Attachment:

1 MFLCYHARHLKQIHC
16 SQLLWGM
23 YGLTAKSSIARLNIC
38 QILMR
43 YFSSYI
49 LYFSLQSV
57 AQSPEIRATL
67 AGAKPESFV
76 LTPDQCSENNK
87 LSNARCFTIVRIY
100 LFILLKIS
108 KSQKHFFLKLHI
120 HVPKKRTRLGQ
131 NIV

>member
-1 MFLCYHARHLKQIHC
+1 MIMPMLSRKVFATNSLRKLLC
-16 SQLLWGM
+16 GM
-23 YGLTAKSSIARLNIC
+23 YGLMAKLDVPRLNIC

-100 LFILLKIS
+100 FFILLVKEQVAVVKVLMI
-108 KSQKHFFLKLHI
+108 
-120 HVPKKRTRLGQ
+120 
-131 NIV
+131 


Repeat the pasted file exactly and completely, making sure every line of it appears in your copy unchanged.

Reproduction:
1 MFLCYHARHLKQIHC
16 SQLLWGM
23 YGLTAKSSIARLNIC
38 QILMR
43 YFSSYI
49 LYFSLQSV
57 AQSPEIRATL
67 AGAKPESFV
76 LTPDQCSENNK
87 LSNARCFTIVRIY
100 LFILLKIS
108 KSQKHFFLKLHI
120 HVPKKRTRLGQ
131 NIV

>member
-1 MFLCYHARHLKQIHC
+1 MIMPMLSRKVFATNSLRKLLC
-16 SQLLWGM
+16 GM
-23 YGLTAKSSIARLNIC
+23 YGLMAKLDVPRLNIC

-100 LFILLKIS
+100 FFILLVKEQVAVVKVLMI
-108 KSQKHFFLKLHI
+108 
-120 HVPKKRTRLGQ
+120 
-131 NIV
+131 